Morning Briefing: Global sentiment drops as oil, equities decline

Morning Briefing: Global sentiment drops as oil, equities decline

Morning Briefing: Global sentiment drops as oil, equities decline Global sentiment drops as oil, equities decline
World markets are lower Friday with oil prices slipping more than 1 per cent as the US dollar strengthens and Russia warns that the supply glut is set to last longer.

Despite the stronger dollar, the yen is still too high for exporters and that sector led decline on the Nikkei. Elsewhere in Asia, markets also closed lower as oil and regional concerns hit sentiment.

European markets are lower too with global economic concerns damaging financial stocks; Italian banks were hit by Italy’s GDP data showing growth in the country was half that of the Eurozone bloc.

The IMF says that if the UK leaves the EU, the financial centre in London could be impacted and the UK could slip into recession. BoE governor Mark Carney warned of the risk from ‘Brexit’ earlier this week.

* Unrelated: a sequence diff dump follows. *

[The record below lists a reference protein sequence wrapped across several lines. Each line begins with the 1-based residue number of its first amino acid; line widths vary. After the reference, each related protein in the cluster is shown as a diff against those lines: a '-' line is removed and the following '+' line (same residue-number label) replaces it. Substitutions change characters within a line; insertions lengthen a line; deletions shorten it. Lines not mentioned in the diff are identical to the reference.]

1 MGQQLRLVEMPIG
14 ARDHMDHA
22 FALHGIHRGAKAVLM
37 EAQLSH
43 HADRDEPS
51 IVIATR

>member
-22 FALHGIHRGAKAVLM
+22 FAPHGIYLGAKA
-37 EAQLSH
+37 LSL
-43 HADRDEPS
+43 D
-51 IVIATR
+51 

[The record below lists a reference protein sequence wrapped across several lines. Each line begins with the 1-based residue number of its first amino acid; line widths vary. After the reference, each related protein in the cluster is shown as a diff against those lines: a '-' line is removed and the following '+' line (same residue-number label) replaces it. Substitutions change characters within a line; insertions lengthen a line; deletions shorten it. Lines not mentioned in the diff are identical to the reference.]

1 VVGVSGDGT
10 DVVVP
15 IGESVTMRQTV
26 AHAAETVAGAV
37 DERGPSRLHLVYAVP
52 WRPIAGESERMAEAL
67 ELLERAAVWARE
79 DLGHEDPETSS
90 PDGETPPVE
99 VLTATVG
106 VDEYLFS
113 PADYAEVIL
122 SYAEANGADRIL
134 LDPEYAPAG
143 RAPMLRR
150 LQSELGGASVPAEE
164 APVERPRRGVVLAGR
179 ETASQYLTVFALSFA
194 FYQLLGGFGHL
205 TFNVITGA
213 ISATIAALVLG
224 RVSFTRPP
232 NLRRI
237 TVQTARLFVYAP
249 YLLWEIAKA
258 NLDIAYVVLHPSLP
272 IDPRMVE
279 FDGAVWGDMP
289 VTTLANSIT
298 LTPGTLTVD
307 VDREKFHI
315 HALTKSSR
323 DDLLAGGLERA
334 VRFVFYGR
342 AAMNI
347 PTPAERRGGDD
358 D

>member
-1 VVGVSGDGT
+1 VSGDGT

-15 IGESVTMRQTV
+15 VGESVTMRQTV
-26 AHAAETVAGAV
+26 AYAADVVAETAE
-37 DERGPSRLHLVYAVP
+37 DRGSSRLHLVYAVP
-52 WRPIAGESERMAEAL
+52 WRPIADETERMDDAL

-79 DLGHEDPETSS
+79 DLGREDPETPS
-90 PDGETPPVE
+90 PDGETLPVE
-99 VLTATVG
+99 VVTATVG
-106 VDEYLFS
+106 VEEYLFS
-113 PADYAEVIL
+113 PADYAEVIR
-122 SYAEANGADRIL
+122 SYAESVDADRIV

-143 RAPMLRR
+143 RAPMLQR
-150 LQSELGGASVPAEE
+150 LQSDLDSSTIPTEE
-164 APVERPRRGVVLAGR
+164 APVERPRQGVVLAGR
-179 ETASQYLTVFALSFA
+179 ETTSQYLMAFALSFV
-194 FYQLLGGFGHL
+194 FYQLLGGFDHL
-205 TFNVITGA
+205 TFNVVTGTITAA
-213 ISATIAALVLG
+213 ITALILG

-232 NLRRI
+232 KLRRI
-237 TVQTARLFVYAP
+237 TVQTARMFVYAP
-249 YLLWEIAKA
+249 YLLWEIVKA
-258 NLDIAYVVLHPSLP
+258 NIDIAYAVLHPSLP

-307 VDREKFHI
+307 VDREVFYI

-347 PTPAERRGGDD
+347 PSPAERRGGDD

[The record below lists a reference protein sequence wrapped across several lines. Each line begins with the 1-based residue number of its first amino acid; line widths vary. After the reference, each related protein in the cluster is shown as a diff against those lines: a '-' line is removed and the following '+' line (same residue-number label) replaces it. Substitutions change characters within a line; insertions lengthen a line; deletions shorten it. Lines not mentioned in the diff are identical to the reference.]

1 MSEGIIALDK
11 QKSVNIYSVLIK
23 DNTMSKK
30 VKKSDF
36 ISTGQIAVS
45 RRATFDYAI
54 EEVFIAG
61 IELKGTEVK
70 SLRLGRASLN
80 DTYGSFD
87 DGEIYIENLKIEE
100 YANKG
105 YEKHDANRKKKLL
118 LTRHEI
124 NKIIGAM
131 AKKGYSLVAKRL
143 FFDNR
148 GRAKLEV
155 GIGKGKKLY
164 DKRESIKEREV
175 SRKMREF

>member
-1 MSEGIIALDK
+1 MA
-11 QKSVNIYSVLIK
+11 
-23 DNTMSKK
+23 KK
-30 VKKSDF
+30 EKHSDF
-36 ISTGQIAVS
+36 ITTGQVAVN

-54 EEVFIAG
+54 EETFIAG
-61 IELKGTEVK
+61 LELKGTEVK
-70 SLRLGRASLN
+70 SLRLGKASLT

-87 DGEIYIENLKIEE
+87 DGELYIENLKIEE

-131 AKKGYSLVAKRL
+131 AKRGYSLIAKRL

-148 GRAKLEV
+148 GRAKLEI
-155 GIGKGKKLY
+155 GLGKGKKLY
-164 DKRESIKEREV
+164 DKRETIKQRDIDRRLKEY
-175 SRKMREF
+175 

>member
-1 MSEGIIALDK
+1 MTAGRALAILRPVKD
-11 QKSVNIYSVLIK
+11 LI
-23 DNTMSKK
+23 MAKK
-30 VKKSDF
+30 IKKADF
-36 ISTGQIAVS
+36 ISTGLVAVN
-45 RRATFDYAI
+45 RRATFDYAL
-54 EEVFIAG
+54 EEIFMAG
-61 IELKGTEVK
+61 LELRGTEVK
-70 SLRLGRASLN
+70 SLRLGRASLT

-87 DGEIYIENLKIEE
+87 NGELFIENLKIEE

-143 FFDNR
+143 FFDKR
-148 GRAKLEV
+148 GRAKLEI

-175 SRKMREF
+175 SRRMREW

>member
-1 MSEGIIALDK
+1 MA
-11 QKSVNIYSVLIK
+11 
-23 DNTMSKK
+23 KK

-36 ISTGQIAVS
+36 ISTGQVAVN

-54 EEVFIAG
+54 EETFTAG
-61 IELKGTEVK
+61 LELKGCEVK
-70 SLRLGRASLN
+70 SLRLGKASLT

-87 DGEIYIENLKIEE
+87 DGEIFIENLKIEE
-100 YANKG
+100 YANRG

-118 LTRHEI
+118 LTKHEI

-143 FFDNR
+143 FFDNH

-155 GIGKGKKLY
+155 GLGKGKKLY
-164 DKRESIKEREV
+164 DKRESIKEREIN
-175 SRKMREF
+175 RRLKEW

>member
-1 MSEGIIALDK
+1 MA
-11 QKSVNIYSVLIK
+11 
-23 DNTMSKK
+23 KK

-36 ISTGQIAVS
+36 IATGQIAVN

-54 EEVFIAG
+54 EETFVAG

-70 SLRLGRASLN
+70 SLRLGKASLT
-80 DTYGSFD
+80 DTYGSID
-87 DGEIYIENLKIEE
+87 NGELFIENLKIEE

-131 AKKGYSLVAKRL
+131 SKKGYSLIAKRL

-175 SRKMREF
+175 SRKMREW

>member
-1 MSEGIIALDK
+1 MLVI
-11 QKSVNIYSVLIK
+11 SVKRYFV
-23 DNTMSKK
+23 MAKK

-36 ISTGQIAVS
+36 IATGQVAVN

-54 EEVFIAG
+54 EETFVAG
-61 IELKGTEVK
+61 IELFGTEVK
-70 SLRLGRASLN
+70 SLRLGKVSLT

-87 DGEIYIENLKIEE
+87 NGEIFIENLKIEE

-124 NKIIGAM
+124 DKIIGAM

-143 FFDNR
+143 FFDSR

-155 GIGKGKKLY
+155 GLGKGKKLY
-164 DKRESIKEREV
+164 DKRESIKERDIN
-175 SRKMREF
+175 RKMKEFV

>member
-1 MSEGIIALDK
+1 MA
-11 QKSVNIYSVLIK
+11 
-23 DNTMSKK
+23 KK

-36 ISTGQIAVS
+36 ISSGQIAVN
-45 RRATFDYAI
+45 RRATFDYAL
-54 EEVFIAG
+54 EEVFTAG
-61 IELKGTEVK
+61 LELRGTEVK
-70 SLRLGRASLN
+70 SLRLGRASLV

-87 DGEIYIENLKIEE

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North America (previous session)
US Dow Jones 17,720.50 (+0.05 per cent) -1.05 per cent -1.88 per cent
TSX Composite 13,787.80 (+0.00 per cent) +0.85 per cent -7.96 per cent
 
Europe (at 5.30am ET)
UK FTSE 6,069.22 (-0.57 per cent) -4.62 per cent -12.67 per cent
German DAX 9,836.34 (-0.26 per cent) +1.89 per cent -13.35 per cent
 
Asia (at close)
China CSI 300 3,074.94 (-0.49 per cent) -5.72 per cent -34.83 per cent
Japan Nikkei 16,412.21 (-1.41 per cent) +0.19 per cent -16.96 per cent
 
Other Data (at 5.30am ET)
Oil (Brent) Oil (WTI) Gold Can. Dollar
47.46
(-1.29 per cent)
46.08
(-1.33 per cent)
1275.20
(+0.31 per cent)
U$0.7772
 
Aus. Dollar
U$0.7285


Wall Street and Toronto are expected to open lower.
 
Japan’s central bank to move on inflation target
The Bank of Japan will act “decisively” on achieving its 2 per cent inflation target. Governor Haruhiko Kuroda said Friday that there are downside tilts to economic risks but that he has “ample” tools to tackle issues. Kuroda said that he will not necessarily wait to see if current measures are working before introducing more stimulus.